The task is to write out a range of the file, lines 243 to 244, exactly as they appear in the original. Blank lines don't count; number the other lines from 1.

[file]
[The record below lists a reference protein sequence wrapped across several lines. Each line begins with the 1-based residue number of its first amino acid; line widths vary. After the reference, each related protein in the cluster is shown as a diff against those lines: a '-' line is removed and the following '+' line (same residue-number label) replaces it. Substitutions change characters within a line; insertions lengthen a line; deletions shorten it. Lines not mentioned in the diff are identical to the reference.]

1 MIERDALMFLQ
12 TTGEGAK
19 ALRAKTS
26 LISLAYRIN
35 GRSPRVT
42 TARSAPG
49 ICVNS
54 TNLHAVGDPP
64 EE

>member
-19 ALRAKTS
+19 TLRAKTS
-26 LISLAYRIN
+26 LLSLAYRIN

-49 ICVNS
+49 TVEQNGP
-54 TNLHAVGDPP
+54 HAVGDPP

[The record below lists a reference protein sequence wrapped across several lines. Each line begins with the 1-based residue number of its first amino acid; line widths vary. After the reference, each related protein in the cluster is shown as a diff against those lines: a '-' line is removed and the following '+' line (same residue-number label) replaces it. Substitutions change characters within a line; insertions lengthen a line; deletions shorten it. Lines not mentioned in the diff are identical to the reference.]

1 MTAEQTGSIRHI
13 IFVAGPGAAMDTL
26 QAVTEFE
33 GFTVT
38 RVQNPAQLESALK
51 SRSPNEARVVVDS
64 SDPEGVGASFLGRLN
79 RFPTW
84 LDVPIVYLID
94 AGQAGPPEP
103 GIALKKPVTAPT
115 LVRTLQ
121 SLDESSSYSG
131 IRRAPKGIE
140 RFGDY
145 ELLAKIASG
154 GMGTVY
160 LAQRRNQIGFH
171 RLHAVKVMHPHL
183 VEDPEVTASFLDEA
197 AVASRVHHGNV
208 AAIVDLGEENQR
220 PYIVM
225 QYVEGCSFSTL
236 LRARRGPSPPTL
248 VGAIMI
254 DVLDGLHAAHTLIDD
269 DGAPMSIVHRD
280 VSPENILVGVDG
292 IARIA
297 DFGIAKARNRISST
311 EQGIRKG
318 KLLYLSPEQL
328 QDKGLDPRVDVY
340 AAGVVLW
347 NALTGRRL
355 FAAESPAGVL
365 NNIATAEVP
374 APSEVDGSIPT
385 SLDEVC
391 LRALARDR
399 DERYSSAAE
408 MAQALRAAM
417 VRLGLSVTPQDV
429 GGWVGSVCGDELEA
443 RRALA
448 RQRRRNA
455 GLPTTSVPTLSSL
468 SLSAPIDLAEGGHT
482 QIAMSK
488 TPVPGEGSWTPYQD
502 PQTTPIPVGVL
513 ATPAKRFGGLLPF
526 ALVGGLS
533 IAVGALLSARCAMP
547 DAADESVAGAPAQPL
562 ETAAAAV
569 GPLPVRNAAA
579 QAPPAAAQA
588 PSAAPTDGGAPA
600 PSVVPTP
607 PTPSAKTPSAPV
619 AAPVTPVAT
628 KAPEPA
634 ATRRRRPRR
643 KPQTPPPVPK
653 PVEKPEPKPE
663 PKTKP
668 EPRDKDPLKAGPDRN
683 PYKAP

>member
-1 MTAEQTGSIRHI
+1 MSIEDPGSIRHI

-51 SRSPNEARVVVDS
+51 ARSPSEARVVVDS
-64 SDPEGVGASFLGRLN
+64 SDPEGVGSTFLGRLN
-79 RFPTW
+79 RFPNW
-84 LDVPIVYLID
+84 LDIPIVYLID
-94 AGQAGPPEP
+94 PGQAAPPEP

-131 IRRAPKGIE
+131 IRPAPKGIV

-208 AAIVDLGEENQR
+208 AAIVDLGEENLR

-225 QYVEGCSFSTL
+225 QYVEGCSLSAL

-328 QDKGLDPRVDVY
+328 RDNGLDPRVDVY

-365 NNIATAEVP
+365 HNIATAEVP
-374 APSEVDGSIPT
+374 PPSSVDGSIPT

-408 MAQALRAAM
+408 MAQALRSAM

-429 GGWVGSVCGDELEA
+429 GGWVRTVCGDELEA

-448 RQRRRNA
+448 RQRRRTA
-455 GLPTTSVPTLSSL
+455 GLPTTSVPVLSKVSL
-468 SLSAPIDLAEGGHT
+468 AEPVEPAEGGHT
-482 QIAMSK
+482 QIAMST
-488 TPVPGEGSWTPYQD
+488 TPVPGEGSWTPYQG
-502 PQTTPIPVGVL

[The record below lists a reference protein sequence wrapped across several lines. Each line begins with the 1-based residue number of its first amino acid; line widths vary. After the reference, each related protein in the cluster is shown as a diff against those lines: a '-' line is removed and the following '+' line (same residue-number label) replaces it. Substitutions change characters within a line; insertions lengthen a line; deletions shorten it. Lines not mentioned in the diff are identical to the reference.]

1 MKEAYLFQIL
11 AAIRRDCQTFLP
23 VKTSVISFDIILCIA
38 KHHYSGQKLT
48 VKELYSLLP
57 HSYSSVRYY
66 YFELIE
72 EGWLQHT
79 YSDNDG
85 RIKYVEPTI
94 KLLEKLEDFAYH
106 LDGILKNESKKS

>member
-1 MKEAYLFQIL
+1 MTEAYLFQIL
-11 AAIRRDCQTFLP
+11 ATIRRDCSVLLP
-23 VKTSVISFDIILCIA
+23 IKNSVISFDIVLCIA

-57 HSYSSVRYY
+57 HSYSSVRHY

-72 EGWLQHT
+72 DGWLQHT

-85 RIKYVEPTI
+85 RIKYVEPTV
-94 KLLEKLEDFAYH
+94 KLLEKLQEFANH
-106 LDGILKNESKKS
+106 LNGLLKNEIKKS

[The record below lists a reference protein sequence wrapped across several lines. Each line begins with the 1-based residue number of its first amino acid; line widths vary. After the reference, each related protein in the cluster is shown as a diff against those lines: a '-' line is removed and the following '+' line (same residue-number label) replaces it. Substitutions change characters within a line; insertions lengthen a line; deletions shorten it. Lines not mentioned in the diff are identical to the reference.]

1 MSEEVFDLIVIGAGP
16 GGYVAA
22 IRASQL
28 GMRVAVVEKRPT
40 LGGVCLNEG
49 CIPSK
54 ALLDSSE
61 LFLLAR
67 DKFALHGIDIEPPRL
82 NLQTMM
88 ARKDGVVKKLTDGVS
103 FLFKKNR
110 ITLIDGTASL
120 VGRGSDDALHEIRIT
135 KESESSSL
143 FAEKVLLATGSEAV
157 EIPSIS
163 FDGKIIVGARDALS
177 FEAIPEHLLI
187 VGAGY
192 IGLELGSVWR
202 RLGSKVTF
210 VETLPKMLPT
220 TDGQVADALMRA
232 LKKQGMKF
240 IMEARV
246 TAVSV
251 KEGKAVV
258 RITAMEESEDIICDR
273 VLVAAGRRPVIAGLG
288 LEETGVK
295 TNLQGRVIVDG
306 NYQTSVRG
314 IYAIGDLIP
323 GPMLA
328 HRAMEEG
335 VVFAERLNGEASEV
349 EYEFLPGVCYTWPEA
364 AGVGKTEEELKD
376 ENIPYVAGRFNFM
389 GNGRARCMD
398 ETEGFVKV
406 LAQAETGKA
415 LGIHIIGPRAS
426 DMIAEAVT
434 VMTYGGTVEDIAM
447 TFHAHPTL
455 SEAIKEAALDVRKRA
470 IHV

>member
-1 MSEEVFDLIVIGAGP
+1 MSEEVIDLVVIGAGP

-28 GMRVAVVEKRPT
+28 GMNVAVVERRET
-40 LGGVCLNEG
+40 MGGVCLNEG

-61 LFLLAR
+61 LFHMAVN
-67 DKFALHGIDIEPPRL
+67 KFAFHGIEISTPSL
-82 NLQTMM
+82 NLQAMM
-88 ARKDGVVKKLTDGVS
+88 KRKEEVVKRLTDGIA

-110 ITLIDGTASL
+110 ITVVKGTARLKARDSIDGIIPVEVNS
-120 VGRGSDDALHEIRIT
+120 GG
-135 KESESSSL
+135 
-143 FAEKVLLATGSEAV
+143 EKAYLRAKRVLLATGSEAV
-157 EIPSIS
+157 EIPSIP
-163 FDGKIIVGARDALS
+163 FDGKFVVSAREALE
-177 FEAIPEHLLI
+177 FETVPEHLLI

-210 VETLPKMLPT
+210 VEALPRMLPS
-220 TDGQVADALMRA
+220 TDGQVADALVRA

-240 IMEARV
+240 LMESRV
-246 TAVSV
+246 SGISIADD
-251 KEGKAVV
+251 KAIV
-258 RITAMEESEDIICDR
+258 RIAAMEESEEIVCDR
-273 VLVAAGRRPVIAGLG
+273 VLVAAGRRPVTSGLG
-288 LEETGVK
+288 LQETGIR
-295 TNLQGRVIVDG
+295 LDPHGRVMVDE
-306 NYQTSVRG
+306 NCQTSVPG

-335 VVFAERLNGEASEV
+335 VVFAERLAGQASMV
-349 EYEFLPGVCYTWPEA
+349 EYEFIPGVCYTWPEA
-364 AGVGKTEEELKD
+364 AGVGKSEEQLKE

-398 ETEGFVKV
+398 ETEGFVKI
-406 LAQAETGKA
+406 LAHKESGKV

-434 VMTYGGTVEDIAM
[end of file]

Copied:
+220 TDGQVADALVRA

-240 IMEARV